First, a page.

April 30, 2001
The Honorable Christopher "Kit" Bond, Chairman
The American Society of Safety Engineers (ASSE) is pleased to comment on the proposed budget for the U.S. Chemical Safety and Hazard Investigation Board (CSB). Since ASSE already enjoys a professional relationship with you, we will forego an introduction and instead enclose a fact sheet on the Society. However, we would like to point out that ASSE, founded in 1911, and now with almost 33,000 members, is the world's oldest, largest, and most diverse society of safety professionals. In your state alone, we have two chapters and almost 1,000 members.
As you are aware, a significant number of ASSE members have interest in chemical safety, which falls within the goals of the CSB and the ASSE mission of protecting people, property, and the environment. The CSB, whose mission is to ensure the safety of workers and the public by preventing chemical incidents, is seen by the Society as a scientific and investigative body, which moves beyond enforcement or regulatory responsibilities. It is important to note that the Board determines the root causes of accidents, issues safety recommendations, and performs special studies on chemical safety issues. The bottom line, for safety professionals, is that government agencies such as the CSB, provide the type of cutting edge information required by our members to prevent and ameliorate chemical releases and the resulting fatalities, injuries, and environmental contamination.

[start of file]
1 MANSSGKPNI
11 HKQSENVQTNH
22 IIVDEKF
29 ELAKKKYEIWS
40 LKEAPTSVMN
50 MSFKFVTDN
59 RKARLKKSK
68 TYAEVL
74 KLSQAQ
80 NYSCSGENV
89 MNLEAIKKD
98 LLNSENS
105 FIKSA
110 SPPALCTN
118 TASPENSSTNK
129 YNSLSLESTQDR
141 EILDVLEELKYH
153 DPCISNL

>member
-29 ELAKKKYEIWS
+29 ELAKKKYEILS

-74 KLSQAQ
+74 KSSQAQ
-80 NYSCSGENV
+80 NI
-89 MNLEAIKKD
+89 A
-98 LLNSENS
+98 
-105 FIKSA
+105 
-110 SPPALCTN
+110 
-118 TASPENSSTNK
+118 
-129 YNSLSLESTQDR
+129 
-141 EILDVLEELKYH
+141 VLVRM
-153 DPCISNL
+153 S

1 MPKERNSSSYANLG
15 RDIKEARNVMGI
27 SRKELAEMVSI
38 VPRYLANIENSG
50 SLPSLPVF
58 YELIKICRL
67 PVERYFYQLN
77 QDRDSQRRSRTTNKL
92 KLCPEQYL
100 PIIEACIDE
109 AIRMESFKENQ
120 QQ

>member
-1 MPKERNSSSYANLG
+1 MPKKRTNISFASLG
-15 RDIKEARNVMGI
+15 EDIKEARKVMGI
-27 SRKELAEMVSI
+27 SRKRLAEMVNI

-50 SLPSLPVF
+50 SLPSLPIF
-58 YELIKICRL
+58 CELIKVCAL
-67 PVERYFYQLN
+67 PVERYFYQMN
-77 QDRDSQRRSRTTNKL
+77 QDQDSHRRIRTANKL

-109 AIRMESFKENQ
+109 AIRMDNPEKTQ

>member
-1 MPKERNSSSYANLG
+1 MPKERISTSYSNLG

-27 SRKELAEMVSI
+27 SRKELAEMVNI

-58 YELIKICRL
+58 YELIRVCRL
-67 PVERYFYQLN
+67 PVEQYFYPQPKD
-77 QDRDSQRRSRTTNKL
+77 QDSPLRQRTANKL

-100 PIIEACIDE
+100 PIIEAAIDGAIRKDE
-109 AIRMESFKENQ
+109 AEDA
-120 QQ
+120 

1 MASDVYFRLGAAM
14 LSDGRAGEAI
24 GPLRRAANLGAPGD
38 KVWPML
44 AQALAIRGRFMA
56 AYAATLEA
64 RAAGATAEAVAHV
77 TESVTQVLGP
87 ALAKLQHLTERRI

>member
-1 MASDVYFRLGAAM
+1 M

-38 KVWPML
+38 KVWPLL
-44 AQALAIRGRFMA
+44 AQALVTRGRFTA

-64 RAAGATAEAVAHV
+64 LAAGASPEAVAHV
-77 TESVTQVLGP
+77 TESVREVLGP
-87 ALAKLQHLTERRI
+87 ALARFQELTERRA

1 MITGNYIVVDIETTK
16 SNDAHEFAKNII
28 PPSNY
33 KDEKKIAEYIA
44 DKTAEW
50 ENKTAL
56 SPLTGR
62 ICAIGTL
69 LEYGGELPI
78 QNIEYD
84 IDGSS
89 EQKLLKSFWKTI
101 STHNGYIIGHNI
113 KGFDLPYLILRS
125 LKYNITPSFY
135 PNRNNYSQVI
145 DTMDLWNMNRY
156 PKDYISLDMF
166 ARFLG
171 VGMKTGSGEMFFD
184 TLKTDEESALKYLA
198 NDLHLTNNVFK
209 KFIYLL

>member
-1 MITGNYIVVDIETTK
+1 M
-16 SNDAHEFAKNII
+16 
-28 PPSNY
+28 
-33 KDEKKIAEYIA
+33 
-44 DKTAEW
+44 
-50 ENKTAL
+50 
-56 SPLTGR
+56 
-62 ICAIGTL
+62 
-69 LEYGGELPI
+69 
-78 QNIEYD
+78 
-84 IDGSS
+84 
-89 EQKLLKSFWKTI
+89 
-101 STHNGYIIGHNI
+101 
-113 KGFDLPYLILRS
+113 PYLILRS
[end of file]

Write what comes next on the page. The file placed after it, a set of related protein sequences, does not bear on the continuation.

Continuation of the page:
On April 12, 2001, CSB released its annual budget justification and performance plan for fiscal year (FY) 2002. The new budget, transmitted to Congress and the President, requests a reasonable and responsible appropriation of $9 million. During the current fiscal year, Congress appropriated $7.5 million for CSB operations, and just over $1 million of the requested increase is slated for personnel costs. This expenditure is reasonable due largely to the CSB successful hiring program over the last twelve months, which now includes highly skilled and respected safety professionals.
The requested increase should strengthen quality investigations and improve productivity. ASSE has also worked with CSB over the past several years. We are satisfied that the Agency is responding to the directions of Congress in a proactive and positive manner. The CSB is now a much more solid agency than it was even a year ago. In addition, it is important to note that the CSB is preparing to initiate a special investigation on reactive chemical hazards, which should be of significant assistance to those industries with such exposures.
In summary, the Society believes a viable CSB can be of significant benefit to employees, employers, professional safety and health organizations, and the country overall. ASSE calls on you to support the CSB in publishing investigative results, based on good science and sound technology, which will benefit all stakeholders.
We thank you for your attention to this matter, and if we can be of assistance please feel free to contact the Society.
Samuel J. Gualardo, CSP
ASSE Board of Directors
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